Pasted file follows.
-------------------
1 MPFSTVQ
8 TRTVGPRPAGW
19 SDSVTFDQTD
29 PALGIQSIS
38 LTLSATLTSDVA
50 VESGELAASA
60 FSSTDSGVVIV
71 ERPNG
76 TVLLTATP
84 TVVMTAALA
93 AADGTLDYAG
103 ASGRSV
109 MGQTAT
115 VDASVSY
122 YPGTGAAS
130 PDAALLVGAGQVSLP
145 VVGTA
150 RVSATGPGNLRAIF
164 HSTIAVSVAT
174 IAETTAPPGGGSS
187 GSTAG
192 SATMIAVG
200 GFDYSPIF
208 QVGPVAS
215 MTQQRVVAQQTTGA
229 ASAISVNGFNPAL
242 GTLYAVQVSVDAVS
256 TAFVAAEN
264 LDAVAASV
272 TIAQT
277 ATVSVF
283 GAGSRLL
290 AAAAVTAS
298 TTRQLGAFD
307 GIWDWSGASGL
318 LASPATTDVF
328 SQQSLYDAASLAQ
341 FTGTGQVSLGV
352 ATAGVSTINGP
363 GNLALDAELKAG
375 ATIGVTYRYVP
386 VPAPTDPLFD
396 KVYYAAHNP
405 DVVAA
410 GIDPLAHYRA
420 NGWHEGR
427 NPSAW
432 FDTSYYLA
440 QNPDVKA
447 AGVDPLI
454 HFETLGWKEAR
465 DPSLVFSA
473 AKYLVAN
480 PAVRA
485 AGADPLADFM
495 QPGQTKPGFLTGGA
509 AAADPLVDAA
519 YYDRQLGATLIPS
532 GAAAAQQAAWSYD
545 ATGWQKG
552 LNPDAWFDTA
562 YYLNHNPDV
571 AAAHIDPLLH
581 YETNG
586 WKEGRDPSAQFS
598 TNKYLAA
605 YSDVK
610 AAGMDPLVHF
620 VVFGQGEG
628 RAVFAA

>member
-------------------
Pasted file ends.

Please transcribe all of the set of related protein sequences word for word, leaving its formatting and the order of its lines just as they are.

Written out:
1 MPFSTVQ
8 TRTVGPRPAGW
19 SDSVTFDQTD
29 PALGIQSIS
38 LTLSATLTSDVA
50 VESGELAASA
60 FSSTDSGVVIV
71 ERPNG
76 TVLLTATP
84 TVVMTAALA
93 AADGTLDYAG
103 ASGRSV
109 MGQTAT
115 VDASVSY
122 YPGTGAAS
130 PDAALLVGAGQVSLP
145 VVGTA
150 RVSATGPGNLRAIF
164 HSTIAVSVAT
174 IAETTAPPGGGSS
187 GSTAG
192 SATMIAVG
200 GFDYSPIF
208 QVGPVAS
215 MTQQRVVAQQTTGA
229 ASAISVNGFNPAL
242 GTLYAVQVSVDAVS
256 TAFVAAEN
264 LDAVAASV
272 TIAQT
277 ATVSVF
283 GAGSRLL
290 AAAAVTAS
298 TTRQLGAFD
307 GIWDWSGASGL
318 LASPATTDVF
328 SQQSLYDAASLAQ
341 FTGTGQVSLGV
352 ATAGVSTINGP
363 GNLALDAELKAG
375 ATIGVTYRYVP
386 VPAPTDPLFD
396 KVYYAAHNP
405 DVVAA
410 GIDPLAHYRA
420 NGWHEGR
427 NPSAW
432 FDTSYYLA
440 QNPDVKA
447 AGVDPLI
454 HFETLGWKEAR
465 DPSLVFSA
473 AKYLVAN
480 PAVRA
485 AGADPLADFM
495 QPGQTKPGFLTGGA
509 AAADPLVDAA
519 YYDRQLGATLIPS
532 GAAAAQQAAWSYD
545 ATGWQKG
552 LNPDAWFDTA
562 YYLNHNPDV
571 AAAHIDPLLH
581 YETNG
586 WKEGRDPSAQFS
598 TNKYLAA
605 YSDVK
610 AAGMDPLVHF
620 VVFGQGEG
628 RAVFAA

>member